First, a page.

Some people call it “boondocking.” Others call it “Dry RV camping.” They mean the same thing, and there’s many different ways to do it. From easy living with solar power, to roughing it with only your RV batteries for power, let’s look at how RVers go camping without hookups.
The Basics of Dry RV Camping
Dry RV camping is going camping without any utility hookups. No connection to a water hookup. No 30 or 50-amp electricity plug. And nowhere to dump your waste water. Just you, your RV and nature.
Many campsites have all of those services, known as “full hookups.” These utilities keep your RV running like a stick home. Turn on the toaster, flip the air conditioning switch, enjoy as much TV as you want. There’s no need to worry about using up battery power. You can also take a normal shower, and your grey water will magically go down the sewer hose and into the septic system. There are really no worries with full hookups.
However, with dry RV camping, you will not have any hookups. Most people do it on purpose, believe it or not!
Reasons people go RV boondocking
- Getting closer to nature and scenery. When you go dry RV camping, you have more chances to go deeper into nature than you can at a park with full or partial RV hookups.
- Boondocking is usually free or cheap RV camping. Many great locations with RV dry camping are free spots. Some have time limits, some do not. Boondocking gives you a back-to-nature camping experience without fees. What a deal!
- Dry RV camping makes full use of your RV. From truck campers to luxury motorhomes, RVs were designed to be self-contained units that don’t rely on hookups for campers to have a good time. When you go RV boondocking you are making the most of your rig’s capabilities.
For many people, their first dry RV camping try is boondocking in a Walmart parking lot, a rest stop, or any legal free overnight RV parking lot. That’s not a bad way to test your boondocking skills, but just remember to practice good camping etiquette. RVers who do not ruin it for everyone, because property owners would rather close down those free places than put up with slobs.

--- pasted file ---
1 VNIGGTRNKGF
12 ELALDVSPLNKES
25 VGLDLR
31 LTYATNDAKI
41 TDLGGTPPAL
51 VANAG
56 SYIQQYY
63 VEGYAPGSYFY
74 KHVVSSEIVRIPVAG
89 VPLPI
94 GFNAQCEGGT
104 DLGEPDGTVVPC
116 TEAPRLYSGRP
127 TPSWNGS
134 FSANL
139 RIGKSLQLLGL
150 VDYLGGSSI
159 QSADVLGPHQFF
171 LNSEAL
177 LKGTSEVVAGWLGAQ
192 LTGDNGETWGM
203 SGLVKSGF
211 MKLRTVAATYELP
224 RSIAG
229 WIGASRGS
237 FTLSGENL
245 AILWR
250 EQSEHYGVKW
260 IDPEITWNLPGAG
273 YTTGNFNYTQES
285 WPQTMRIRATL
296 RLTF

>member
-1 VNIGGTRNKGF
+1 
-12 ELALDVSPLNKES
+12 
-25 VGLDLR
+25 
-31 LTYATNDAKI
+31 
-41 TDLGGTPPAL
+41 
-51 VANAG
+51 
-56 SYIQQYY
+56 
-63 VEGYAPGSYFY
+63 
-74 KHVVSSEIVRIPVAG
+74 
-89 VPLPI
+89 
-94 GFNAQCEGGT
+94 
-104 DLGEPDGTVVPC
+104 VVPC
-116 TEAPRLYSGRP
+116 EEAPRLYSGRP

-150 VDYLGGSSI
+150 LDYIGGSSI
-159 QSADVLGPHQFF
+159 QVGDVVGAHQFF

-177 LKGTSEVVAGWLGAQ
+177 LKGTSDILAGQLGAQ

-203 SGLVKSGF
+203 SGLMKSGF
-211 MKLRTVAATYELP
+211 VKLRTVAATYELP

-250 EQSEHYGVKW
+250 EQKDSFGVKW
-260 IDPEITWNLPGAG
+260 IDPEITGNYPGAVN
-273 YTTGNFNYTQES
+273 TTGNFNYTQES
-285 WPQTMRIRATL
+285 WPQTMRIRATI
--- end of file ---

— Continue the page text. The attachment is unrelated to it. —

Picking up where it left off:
Dry RV Camping is not for everyone.
It requires you to conserve all of your resources. From water to electricity, RV boondocking skills make campers think about how they are using their utilities. Use them too fast and you need to return to civilization. Conserve carefully and you get to camp longer. It’s that simple!
Still aren’t sure about this camping style? These RV boondocking tips give more facts about RV dry camping that can help you decide.
The best boondocking experiences come from lots of practice. If this RV lifestyle still sounds appealing, keep reading for some common-sense dry RV camping style.
Tips for Dry RV Camping
1. Practice before going boondocking
Don’t head out on your dry RV camping trip until you test your RV’s capabilities. Try it out in your backyard. Go to a full-hookup campground and don’t connect. Fill your freshwater tank and then see how you use your resources. If you use batter power or water too quickly, just hook up to the utilities at your site. A practice run helps you understand the limitations of your RV. You can also become aware of what you can and cannot do as far as conservation.
2. Understand your RV power system.
Dry RV camping practice runs are an excellent way to get familiar with your RV power system. Study the basics about AC and DC-power. Learn how your RV uses power and it’s easier to conserve it when you are RV dry camping.
3. Know boondocking etiquette.
If you’re searching for freedom, you will find it in a beautiful, free campsite. But living in an RV without hookups on public lands is a privilege, not a right. This privilege is disappearing because RVers leave too much trash at free campgrounds. Learn your RV boondocking etiquette to keep camping free.
4. Make the most of your surroundings
When you have full hookups, it is easy to just sit inside your RV during your camping trip. Being careful with your resources is a good reason to spend as much time outside as possible. Go for a swim, fishing, paddle boarding, kayaking, hiking, set up a campfire, or check out the nearby town. There are so many great things you can do on your dry RV camping trip.
5. Empty waste tanks before going camping
Leave home with empty tanks. When you are camping, you can fill the tanks to their full capacity. Track the number of days it took you to fill them. Then you’ll know the amount of time you can stay away from hookups or a dump station.
6. Use your generator wisely.
Living without electricity can be uncomfortable at times. At night you may want to stay up later than your batteries can provide power. One way around this issue is to take a generator on your trip. You can charge your RV batteries, phones, and run anything you need for that time. Always use it sparingly (generally once in the morning and once at night) and please invest in a super quiet generator that won’t annoy your neighbors or scare wildlife.
This camping style gives you more to think about when you’re hitting the road. But do it enough and boondocking becomes second nature. The only way to find out if it’s right for you is to give it a try and see what happens. If you hate it, you can always check into an RV park instead!